For Salesian Msgr. Markus Graulich, the undersecretary at the Pontifical Council for Legislative Texts, enough safeguards are therefore in place.
“It’s enough because the congregation will confirm it [the bishops’ translations] and confirmatio (verification) is more than recognitio (recognition),” he said.
Others with knowledge of the issue say much will depend on who is running the Congregation for Divine Worship, but this has always been the case. Msgr. Graulich further observed that Magnum Principium means it is no longer possible for all English-speaking Catholics around the world to have the same English missal. But this is a positive development, he believes, as, for example, in some parts of Africa they have had difficulties with the new translated response “And with your spirit” instead of the previous, “And also with you.”
But also problematic in the document, say Shaw and others, is a misrepresentation — in the document’s first paragraph — of what the Second Vatican Council authorized in terms of vernacular translations. It states that the “great principle” established by the Council “required the weighty task of introducing the vernacular language into the liturgy and of preparing and approving the versions of the liturgical books, a charge that was entrusted to the bishops.”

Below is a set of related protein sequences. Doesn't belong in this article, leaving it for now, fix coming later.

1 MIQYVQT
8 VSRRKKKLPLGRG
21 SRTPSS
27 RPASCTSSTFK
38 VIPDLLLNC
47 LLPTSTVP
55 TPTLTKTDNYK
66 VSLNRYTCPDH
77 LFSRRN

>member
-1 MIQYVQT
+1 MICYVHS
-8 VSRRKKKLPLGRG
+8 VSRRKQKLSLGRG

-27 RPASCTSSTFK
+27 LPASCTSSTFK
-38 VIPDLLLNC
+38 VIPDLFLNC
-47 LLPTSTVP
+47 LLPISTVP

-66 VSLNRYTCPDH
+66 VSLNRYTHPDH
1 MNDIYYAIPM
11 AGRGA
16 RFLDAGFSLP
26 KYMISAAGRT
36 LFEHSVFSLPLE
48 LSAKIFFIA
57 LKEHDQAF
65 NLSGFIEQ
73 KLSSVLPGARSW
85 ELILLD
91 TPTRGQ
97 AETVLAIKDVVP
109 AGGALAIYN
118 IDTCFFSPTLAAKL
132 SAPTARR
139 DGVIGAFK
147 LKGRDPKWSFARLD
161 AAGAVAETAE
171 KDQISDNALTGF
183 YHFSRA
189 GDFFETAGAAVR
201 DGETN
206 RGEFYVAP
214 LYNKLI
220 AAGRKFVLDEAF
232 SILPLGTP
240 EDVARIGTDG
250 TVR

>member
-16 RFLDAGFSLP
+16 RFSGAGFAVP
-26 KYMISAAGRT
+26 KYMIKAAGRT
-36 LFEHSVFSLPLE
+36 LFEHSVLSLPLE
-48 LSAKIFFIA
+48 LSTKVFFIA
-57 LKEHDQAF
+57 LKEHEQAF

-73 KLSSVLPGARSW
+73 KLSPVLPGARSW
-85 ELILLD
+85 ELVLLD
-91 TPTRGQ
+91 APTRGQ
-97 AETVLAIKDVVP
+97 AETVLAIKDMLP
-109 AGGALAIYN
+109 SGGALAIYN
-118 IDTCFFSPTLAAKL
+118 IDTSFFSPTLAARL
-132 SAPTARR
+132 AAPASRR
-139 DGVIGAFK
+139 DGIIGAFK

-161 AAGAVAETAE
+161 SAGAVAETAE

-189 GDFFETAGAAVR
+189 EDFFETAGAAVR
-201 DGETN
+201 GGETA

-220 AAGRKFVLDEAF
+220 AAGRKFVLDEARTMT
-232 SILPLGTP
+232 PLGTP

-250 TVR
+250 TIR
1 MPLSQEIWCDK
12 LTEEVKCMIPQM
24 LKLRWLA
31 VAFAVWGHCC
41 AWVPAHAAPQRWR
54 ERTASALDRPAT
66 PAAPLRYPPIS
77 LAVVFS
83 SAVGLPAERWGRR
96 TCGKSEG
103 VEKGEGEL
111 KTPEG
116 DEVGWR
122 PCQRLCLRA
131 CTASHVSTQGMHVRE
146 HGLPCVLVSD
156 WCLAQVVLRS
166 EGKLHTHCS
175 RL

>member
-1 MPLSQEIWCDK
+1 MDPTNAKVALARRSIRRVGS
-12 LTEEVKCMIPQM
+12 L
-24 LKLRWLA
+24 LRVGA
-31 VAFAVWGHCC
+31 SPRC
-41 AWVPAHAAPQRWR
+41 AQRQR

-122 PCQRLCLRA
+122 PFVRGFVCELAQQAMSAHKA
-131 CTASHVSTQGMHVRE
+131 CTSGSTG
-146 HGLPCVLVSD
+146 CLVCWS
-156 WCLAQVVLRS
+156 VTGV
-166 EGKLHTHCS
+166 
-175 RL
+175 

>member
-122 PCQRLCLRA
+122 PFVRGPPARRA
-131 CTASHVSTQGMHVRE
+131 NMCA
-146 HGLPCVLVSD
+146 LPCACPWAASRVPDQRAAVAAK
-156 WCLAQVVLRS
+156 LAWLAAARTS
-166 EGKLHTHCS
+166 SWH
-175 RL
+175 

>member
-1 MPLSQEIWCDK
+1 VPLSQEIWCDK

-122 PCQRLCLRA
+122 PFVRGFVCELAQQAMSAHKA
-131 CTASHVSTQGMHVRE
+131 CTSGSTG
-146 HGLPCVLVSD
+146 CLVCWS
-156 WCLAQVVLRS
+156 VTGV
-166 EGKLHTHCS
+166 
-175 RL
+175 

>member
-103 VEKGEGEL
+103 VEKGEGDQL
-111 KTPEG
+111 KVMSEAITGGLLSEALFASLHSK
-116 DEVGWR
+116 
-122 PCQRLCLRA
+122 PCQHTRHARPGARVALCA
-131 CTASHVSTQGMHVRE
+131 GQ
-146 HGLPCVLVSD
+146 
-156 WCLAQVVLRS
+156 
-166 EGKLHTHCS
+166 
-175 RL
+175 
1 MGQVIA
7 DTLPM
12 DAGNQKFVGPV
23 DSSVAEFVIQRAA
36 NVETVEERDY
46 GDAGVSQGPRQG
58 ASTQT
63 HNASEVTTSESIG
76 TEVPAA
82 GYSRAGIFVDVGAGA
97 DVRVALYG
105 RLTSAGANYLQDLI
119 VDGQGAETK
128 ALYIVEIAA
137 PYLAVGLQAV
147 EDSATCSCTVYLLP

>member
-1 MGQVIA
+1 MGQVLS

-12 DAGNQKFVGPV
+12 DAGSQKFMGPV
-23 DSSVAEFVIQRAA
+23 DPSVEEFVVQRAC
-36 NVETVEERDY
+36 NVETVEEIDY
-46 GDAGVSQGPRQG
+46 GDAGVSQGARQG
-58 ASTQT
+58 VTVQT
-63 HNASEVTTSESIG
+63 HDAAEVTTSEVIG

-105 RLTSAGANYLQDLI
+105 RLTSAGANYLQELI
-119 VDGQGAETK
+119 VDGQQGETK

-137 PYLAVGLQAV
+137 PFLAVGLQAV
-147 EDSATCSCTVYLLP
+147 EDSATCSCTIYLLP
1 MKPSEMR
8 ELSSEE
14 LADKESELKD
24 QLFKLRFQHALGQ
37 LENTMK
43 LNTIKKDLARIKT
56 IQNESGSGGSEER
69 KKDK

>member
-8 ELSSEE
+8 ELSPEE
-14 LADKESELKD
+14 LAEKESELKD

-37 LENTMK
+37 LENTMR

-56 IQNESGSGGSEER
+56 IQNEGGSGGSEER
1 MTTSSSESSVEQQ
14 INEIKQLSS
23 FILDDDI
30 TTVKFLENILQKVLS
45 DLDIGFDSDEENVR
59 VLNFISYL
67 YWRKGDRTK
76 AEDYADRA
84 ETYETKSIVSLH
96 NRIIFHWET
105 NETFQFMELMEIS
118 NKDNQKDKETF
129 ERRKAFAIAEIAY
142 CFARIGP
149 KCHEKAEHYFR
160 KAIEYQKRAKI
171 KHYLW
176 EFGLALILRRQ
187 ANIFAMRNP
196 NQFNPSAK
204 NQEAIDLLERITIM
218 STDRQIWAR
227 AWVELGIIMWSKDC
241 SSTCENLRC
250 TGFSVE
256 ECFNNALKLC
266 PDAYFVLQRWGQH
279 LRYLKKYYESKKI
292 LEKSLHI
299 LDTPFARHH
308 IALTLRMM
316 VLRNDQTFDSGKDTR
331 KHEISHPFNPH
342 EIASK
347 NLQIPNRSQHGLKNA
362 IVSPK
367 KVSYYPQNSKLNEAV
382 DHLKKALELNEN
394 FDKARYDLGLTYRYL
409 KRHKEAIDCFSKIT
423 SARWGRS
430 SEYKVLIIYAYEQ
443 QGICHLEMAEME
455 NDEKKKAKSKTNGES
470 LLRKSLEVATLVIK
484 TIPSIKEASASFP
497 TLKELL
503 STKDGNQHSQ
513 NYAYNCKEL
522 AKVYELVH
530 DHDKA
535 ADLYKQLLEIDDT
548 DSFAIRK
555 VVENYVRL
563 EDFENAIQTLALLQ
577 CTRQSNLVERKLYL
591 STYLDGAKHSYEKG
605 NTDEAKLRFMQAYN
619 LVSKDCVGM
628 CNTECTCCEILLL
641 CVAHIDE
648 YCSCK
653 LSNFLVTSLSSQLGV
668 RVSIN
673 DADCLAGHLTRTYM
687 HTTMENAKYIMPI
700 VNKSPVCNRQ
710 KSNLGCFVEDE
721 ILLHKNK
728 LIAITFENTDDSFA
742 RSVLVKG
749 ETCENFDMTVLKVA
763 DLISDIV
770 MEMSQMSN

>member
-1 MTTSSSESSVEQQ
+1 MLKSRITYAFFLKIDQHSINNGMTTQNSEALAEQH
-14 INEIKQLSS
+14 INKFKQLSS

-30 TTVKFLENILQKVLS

But Sacrosanctum Concilium, the Second Vatican Council’s constitution on the sacred liturgy, stated that “the use of the Latin language is to be preserved in the Latin rites,” while use of the vernacular “may be extended” when it may be “of great advantage to the people” (36).
Writing in the New Liturgical Movement, Peter Kwasniewski, a professor of theology at Wyoming Catholic College, said it is true that “a number of Council Fathers spoke out strongly in favor of greatly increasing the role of the vernacular; but they were a minority.”
He said there were many more “who admitted that [the vernacular’s] use should be expanded in certain situations, while not displacing the customary Latin,” and there were many others who “adamantly reaffirmed the primacy of Latin due to qualities frequently acknowledged by the magisterium of the Church, such as its antiquity, longevity, stability and universality.”
This being the case, Shaw said it therefore “behooves defenders of Sacrosanctum Concilium, like defenders of the traditional liturgy, to explain how the use of Latin does not necessarily impede worshippers’ engagement with the liturgy.”
“As Pope St. John Paul II explained, ‘through its dignified character [the old liturgy in Latin] elicited a profound sense of the Eucharistic Mystery’ (Dominicae Cenae, 23),” Shaw said.
But in addition to the debate over whether Vatican II actually authorized such widespread use of the vernacular, also of concern is the extent to which translations will be decentralized. During the Council, the Fathers were split almost evenly between those who wanted considerable decentralization and those who, on the contrary, warned repeatedly about the deleterious consequences of leaving liturgical decisions to local bodies.